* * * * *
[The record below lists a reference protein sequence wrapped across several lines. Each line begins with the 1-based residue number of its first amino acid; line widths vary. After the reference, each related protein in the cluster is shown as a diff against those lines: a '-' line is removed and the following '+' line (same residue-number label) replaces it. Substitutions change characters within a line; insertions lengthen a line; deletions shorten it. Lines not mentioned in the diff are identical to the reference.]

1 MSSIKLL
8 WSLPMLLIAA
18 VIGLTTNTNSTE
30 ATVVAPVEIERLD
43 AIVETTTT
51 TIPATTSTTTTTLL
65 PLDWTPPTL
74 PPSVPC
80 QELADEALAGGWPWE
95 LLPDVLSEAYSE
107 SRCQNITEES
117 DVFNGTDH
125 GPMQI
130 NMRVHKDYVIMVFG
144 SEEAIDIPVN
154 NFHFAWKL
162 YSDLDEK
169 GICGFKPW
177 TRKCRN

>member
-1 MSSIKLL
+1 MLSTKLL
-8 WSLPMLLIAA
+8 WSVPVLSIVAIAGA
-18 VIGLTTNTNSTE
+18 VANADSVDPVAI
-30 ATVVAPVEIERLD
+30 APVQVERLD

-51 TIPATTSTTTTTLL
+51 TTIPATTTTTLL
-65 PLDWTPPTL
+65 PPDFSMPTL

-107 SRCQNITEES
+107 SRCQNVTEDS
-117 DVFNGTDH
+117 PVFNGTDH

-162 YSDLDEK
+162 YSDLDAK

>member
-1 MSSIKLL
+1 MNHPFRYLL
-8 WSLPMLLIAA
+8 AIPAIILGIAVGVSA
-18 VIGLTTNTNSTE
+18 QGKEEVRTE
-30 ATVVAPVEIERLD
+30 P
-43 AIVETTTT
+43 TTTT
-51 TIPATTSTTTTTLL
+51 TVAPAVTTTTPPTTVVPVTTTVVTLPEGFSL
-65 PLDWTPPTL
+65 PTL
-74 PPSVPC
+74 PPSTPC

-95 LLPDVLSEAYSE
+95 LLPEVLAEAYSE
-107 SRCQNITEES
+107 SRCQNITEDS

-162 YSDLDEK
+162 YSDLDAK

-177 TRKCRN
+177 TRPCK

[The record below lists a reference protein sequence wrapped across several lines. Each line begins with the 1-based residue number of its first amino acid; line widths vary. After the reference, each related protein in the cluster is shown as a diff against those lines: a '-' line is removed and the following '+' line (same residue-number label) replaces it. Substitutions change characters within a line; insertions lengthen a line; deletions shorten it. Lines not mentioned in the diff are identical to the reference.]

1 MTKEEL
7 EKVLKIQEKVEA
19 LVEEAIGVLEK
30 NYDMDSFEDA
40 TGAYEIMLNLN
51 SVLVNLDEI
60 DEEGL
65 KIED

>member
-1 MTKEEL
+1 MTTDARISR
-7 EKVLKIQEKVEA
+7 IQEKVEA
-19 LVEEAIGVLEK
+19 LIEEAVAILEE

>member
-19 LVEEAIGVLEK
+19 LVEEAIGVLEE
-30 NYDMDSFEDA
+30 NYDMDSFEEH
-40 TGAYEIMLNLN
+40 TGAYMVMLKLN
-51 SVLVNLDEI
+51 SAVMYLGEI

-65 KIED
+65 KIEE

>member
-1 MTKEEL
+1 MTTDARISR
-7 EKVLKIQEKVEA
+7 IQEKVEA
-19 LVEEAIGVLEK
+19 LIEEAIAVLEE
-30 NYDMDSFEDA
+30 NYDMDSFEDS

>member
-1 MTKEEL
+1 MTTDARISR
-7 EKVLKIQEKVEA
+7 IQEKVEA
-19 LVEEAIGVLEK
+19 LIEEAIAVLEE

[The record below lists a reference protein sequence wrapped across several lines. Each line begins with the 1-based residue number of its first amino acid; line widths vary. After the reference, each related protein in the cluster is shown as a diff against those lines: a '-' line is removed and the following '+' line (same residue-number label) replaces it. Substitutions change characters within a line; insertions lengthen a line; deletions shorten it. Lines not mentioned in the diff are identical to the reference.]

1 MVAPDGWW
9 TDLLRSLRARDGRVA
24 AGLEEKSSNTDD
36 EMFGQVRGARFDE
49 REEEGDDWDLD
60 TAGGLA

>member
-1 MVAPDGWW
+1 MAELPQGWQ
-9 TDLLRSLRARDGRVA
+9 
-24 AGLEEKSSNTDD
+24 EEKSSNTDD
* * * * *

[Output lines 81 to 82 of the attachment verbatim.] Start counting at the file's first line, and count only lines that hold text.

>member
-19 LVEEAIGVLEK